Show Not Tell Writing

STEP 1: Introduction to Show Not Tell Writing

WARMER: This first activity is meant to familiarize students with the difference between simply telling what something is like versus finding descriptive details that show what it is like.

INSTRUCTIONS: Climate change gallery walk. Before students enter, put pictures related to the environment and climate change around the room. Ask students to choose three different images. For each image, they will complete the phrase “This ecosystem is…” with appropriate adjectives. Then, they will write how they know that the ecosystem is this way. For example, if the ecosystem is toxic. What indicator is there of this toxicity? They could write: “The oil on the surface of the water”. Model the activity for them once before they begin. When they are done ask students to share what they have written. Highlight the difference between simply TELLING with an adjective and SHOWING with specific visual details.


This ecosystem is [insert adjectives]

Indication 1:

Indication 2:


This ecosystem is toxic.

Indication 1: Oil on the surface of the water.

Indication 2: Plants are withered.


STEP 2: Strategies for Show Not Tell Writing

ACTIVITY (I DO): When describing a person, place or thing we can use several strategies: adjectives, metaphor, similes, and sensory details. Introduce each of these strategies by defining the strategy and giving them an example.


  • Metaphor: Climate change is a tyrant.
  • Adjectives: Hot, polluted, green, nostalgic, barren, aggressive, unified
  • Similes: Climate change is like a prison of our own design.
  • Sensory images:
    • I saw the animals peak their heads from their holes
    • I smelled fry oil as the truck bellowed by.
    • I heard the crackle and pop of a ball blistering in the sun.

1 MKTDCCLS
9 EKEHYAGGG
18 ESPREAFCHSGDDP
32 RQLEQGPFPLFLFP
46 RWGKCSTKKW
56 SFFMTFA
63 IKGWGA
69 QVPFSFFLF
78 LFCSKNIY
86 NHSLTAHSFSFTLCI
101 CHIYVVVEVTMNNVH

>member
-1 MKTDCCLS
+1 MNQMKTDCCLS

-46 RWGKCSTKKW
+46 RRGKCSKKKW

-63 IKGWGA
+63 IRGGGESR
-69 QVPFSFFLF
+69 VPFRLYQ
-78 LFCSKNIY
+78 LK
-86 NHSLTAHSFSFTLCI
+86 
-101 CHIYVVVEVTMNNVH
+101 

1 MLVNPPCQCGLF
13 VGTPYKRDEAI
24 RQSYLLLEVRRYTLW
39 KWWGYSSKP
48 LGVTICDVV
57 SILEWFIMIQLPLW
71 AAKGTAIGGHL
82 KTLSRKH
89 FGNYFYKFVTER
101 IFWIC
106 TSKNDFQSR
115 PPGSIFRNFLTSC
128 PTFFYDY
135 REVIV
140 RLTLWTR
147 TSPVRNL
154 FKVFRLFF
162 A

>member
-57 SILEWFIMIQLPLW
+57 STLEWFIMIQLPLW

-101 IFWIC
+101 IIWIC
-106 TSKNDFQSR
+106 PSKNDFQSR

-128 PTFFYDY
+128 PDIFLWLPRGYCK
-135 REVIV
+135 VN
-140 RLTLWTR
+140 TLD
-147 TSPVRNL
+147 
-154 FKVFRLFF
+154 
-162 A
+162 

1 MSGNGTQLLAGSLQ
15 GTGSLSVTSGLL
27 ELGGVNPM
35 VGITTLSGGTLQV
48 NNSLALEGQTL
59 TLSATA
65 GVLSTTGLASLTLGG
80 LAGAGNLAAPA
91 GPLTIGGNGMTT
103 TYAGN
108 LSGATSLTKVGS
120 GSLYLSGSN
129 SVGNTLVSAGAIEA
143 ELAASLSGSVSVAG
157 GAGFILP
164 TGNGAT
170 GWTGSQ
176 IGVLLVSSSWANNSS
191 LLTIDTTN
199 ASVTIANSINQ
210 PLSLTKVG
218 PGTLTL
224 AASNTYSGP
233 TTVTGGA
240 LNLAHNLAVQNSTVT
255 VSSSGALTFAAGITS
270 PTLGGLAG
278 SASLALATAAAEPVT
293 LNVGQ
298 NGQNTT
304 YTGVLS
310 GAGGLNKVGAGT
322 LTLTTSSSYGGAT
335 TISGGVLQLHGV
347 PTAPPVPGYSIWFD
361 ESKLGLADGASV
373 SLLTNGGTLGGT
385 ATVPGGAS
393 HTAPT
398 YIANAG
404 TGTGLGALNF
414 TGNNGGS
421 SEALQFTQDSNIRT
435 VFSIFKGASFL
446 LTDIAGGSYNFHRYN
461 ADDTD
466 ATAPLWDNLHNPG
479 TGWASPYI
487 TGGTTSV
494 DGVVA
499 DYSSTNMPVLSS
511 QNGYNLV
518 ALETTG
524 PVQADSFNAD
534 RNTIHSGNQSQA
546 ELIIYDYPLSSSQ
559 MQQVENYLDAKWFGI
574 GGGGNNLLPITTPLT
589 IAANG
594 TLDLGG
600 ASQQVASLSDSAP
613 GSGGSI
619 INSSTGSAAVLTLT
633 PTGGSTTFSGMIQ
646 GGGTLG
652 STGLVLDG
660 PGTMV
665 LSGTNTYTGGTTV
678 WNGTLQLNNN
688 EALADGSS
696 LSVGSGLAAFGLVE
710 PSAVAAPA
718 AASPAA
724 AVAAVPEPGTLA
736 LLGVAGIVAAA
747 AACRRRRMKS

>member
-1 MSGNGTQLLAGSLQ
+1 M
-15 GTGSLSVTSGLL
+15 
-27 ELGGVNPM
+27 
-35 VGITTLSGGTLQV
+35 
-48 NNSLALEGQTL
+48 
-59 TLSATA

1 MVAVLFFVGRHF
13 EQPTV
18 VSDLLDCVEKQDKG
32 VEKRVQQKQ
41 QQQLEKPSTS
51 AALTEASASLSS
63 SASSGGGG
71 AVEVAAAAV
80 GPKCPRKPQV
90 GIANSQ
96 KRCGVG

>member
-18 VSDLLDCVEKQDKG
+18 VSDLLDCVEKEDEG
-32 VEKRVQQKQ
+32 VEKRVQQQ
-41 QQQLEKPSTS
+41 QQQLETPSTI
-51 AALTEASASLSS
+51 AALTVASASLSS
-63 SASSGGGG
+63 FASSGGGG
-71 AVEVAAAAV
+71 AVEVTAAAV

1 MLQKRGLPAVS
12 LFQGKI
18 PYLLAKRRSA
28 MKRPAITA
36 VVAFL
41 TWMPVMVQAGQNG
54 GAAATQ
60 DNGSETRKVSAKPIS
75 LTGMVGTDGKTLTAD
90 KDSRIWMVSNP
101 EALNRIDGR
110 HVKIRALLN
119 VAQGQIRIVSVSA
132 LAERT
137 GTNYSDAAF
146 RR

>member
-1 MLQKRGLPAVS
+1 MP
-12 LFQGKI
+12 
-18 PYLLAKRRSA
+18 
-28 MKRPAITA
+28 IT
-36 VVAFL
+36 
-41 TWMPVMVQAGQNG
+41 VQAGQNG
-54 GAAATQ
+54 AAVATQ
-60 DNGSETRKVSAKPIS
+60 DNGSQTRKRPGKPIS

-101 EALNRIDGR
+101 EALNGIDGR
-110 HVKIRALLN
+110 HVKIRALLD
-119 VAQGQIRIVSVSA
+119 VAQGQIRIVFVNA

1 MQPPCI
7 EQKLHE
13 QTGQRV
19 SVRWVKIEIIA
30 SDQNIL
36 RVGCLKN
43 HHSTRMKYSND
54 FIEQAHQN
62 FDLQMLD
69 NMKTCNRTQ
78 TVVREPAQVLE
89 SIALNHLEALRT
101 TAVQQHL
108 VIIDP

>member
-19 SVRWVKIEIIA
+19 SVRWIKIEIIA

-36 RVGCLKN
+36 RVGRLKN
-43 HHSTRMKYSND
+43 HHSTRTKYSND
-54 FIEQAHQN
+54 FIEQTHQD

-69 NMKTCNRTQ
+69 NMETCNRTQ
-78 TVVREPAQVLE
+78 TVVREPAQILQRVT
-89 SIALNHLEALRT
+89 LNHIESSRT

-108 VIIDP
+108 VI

• I touched my rubbery suit before I ventured outside.
    • I tasted the chalky, bitter dehydrated diet supplements.

ACTIVITY GROUP PRACTICE: Next, pick another subject to which you will apply these strategies as a class. Possible subjects include: green energy, healthy ecosystems, pollutants, temperature increases…or whatever you can think of. Now ask students to think of metaphors, adjectives, similes, and sensory images.

ACTIVITY APPLICATION: Now students will practice Show Not Tell writing. Review the two examples of sentences that are telling and sentences that are showing and then have them complete the last two boxes.

Telling Sentence Showing sentence
It was a crazed cat. With yellow eyes glowing red, long, black fur that stood on end, and a mouth full of decaying teeth, I knew the small animal before me had gone mad from chemicals in the soil.
It was hot outside. Deep cracks carved their way into the earth, pleading for even a drop of water, and the horizon was a blur of heat and desperation.
In the future, people fight for resources.





Eco-friendly technologies have changed transportation.





STEP 3: Show Not Tell Characters

ACTIVITY WARMER: Show students a clip from a film set in the future. Ask them how the people in the scene are feeling? How do they know? Write the responses on the board.

ACTIVITY GROUP PRACTICE: Next, explain that it is important to SHOW what the people of 2040 are like and not simply tell what they are like. To do this, writers reveal characters through the following means:

  • What they say…
  • What they think…
  • What they do…
  • What they look like…
  • What the other characters say about them…
  • How other characters react to them…

Play another scene from the film and ask students to finish the sentence frames above. Not all scenes will make these explicit. Students will have to imagine, for instance, what a person is thinking or what the other characters say about him or her.


  • What they say…
    • “I remember the good ol’ days before it was so hot all the time.”
    • “It’s a shame we are all going to have to move to Mars”
  • What they think…
    • “I’m hungry enough to eat my own socks.”
  • What they do…
    • He eats his own socks.
  • What they look like…
    • Broad, owlish face and lanky limbs
  • What the other characters say about them…
    • “Two weeks without food and he seems to have lost his mind”
  • How other characters react to them…
    • They keep their distance, wary of the voracious look in his eyes.

ACTIVITY INDEPENDENT PRACTICE: Show students another scene from the film and ask them to repeat the process above on their own. When they have finished, ask students to share what they have written.